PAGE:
11 June, 2002
Day five survived. Although it was a great day of exploring again, I am going to talk about some of the not so great things associated with field work on the arctic tundra (beyond attempting to do computer work in a tent).
First, let's talk about personal hygiene. I am definitely the rookie in camp, and one thing I notice is that they are much more comfortable being dirty than I am. Yesterday, I thought I really needed to clean up, so I had a bath from a small basin. To do this, I heated some water, poured it into the tub (which also serves as our tub to wash dishes in), carried it to my tent, then systematically cleaned up. I had to think about what parts of the I would want to use the freshest water on and what parts of the body I would not want to reuse the water from. So, I started with my face and upper body, then washed my hair by holding my head out the tent door and above the tub (no rinse water, so I used just a little soap and then towel dried out the excess), then lower body with a soapy rag and ended with my feet in the tub while I was still sitting inside the tent. By the end of that, I had more of a workout than Jane Fonda has ever put anybody through! (and this is all done ! with outside temperatures of about 40 degrees)
Continuing with personal hygiene - how about relieving oneself of wastes? We do have a couple of choices - if it is urine, walk about anywhere and you are fine. For bowel activity, we do have a tall tent set up with a bucket inside. As it is a community bucket, I prefer to walk in backwards to avoid looking. When it is fairly full, (and I've done this already) we walk away from camp with the bucket and shovel, dig a hole, dump and bury.
Onto something better - how about getting water? Our camp is sitting on top of a hill with a variety of ponds and lakes surrounding. The bigger lake (named Zema Lake) is used for drinking water. We take turns walking down the hill and filling a 5 gallon bucket from the lake, then carry it back up to the group tent. The tent is about 40 yards uphill from the lake, so that too is a bit of a workout. We then use this water for drinking, cooking, washing, or whatever else water could be used for. We have even used it for some entertainment as we try to identify some of the small aquatic invertebrates we collect with the water. So far, we have copepods, amphipods (fairy shrimp), daphnia and I think a stonefly - and no we donāt filter these out!
Cooking - that is a little challenging as well. We have a small "freezer" dug into the ground about 15 yards from the group tent, and a small "refrigerator" dug in another place about 20 yards from the tent. So to cook a meal, we may have to go behind the tent, to the freezer, then to the fridge, down to get water, then back inside to balance pans, bowls and dishes on boxes, a small table and the coleman stove. It does take a little pre-planning!
Oh, and don't forget clothes. As we don't have a washer and dryer, clothes are used repeatedly (most will wear the same pants for the entire summer!) When we get back in to camp from walking around all day, we take our hipwaders and sit them upside down on stakes we've pounded into the ground so they can air and dry out. My clothes are usually a little damp, so today I hung my socks from the points on the caribou rack I found yesterday and hung my shirts and pants from the guy wires on my tent. We also built a bigger drying rack to hang bags and coats from. At some point, I will have to wash some of the clothes (or will at least want to). I'll fill you in on how that goes after my first attempt!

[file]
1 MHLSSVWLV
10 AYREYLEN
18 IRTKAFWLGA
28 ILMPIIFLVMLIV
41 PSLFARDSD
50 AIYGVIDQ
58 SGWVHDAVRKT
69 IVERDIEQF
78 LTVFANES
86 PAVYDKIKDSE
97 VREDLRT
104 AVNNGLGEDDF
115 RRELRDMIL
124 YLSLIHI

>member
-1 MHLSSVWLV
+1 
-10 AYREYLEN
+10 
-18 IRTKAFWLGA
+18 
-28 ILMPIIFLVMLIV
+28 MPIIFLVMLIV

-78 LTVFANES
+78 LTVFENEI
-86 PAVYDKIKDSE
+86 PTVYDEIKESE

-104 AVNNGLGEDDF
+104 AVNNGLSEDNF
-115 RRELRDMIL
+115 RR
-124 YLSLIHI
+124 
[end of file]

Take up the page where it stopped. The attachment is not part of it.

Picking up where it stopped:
Now, onto the field work. As I've described in my last journals, we have been spending most of the days out just exploring so far. We now have a pretty good idea where the majority of King Eiders and Tundra Swans are hanging out in a 5 mile radius from camp. As we are walking around, we walk on some flat land near river beds, but since not many of our birds like that habitat we don't do that often. The majority of time is walking through the hummocks of the tundra or through the swamps and ponds of the marshes. I'm not sure which is better or worse - If I had just been walking on hummocks for the last 30 minutes or so, I am glad to find a swamp that needs crossing, and vice versa. Hummocks are challenging in that they wobble when you step on top of them. So, as you are getting tired, you may step on top of one with your right foot, wobble, step with your left foot across your right leg, wobble, and step back with your right foot across your left leg - you basically stum! ble your way across the land. The problem with swamps and ponds is the resistance - both the water and the sediment at the bottom pull at your legs so that each step requires about twice as much work as walking on a paved sidewalk. Also, hidden below the sediment in many ponds is the permafrost ice. About the time you think you're used to walking, you take a step and your boot slips forward and you are concentrating on staying upright! Through a combination of both terrains, Your feet - from the heel, to the sole to the toes - are twisted and spread in every direction. Your ankles either stretch or bend and your knees are in constant tension to avoid the wobbling. I have used muscles that long ago thought they had been put into a state of permanent retirement - and they are not liking the coming out party. Today, after about 6 miles, I got the worst muscle cramp in my inner thigh. I was about 2 miles from camp, so had no choice but to walk. It finally went away - yes,! I drank lots of water tonight to avoid the problem tomorrow!
There are many other challenges science from a field camp provides. Tomorrow Iāll tell you about a few of the "mistakes" I've already made and the methods we use to measure eggs/collect data when nests are found.
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